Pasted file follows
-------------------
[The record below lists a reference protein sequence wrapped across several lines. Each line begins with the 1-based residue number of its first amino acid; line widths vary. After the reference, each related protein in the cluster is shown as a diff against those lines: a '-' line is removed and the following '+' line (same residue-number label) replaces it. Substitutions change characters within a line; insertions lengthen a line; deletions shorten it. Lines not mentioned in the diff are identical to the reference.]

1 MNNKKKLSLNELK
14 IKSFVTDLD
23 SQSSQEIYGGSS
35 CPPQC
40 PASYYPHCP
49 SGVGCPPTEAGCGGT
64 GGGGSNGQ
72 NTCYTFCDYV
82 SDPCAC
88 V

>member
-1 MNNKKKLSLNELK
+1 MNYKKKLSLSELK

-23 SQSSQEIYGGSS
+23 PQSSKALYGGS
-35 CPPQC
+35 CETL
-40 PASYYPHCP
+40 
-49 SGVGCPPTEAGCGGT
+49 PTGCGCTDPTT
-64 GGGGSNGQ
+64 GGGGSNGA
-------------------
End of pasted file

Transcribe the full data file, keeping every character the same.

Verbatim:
[The record below lists a reference protein sequence wrapped across several lines. Each line begins with the 1-based residue number of its first amino acid; line widths vary. After the reference, each related protein in the cluster is shown as a diff against those lines: a '-' line is removed and the following '+' line (same residue-number label) replaces it. Substitutions change characters within a line; insertions lengthen a line; deletions shorten it. Lines not mentioned in the diff are identical to the reference.]

1 MNNKKKLSLNELK
14 IKSFVTDLD
23 SQSSQEIYGGSS
35 CPPQC
40 PASYYPHCP
49 SGVGCPPTEAGCGGT
64 GGGGSNGQ
72 NTCYTFCDYV
82 SDPCAC
88 V

>member
-1 MNNKKKLSLNELK
+1 MNYKKKLSLSELK

-23 SQSSQEIYGGSS
+23 PQSSKALYGGS
-35 CPPQC
+35 CETL
-40 PASYYPHCP
+40 
-49 SGVGCPPTEAGCGGT
+49 PTGCGCTDPTT
-64 GGGGSNGQ
+64 GGGGSNGA